The abbreviation DHCP stands for Dynamic Host Configuration Protocol. It is a network service that automatically assigns an IP address to each device on the network and keeps track of it so that when you connect to your home or office WiFi, the router knows what you’re using and allocates the appropriate IP address.
DHCP can assign addresses from a pool of available ones, usually in blocks of about 50 at one time. For example, if there are 50 devices connected to your WiFi at one time and all but three have already been assigned a free IP by another DHCP server elsewhere on the internet (known as assigning via “assignment”). Those last three would be given an IP from this block rather than being provided with their own individual IPs.
This means that each device will get the same IP every time, which makes identifying your household’s devices relatively straightforward. Without DHCP, you would have to manually configure a unique address for each of the 50 smartphones, tablets, and laptops connected to your router when using separate Internet service providers (ISPs) at home. This could be very difficult and error-prone if there are many mobile devices in a home where users don’t have their ISPs and can only connect their devices to a WiFi network owned by someone else.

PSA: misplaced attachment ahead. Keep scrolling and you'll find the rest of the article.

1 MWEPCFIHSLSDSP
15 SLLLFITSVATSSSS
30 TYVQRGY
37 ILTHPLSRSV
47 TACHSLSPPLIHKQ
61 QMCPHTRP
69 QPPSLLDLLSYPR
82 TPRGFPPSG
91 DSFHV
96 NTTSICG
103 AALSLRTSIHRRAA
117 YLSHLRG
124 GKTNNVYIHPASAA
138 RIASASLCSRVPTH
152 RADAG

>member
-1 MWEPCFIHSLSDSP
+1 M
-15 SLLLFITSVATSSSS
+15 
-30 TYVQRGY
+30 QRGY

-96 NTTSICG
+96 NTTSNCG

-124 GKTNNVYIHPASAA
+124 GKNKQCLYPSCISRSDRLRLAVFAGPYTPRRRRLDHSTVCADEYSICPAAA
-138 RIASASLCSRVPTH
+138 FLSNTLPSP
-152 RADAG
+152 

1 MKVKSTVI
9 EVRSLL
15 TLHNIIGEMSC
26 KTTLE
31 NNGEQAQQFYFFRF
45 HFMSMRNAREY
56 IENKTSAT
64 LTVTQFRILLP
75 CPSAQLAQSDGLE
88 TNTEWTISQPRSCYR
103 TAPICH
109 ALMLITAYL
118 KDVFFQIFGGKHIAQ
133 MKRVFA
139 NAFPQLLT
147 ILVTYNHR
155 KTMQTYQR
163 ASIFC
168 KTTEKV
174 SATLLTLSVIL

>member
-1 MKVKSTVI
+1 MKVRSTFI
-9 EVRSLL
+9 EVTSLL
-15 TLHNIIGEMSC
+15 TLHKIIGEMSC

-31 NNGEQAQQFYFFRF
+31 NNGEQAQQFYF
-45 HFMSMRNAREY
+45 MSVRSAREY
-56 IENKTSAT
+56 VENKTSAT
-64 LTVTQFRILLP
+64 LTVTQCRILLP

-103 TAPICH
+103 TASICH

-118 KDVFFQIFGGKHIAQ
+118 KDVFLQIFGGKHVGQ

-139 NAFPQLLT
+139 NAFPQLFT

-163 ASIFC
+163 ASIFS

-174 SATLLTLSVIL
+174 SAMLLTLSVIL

One other important function of DHCP is to ensure that any compromised host on your network cannot be used as a gateway into your private local area network (LAN). It works like this: when a DHCP client connects to the network, it has an IP address that is valid for just a certain amount of time, after which you must renew it with the DHCP server. If you don’t do that by the allotted deadline, your Internet connection is dropped until you re-establish contact with the DHCP server again. This restriction ensures that there are no rogue devices on your network using leftover or expired IPs supplied by a compromised device that could use another compromised host on your network as a gateway out of it.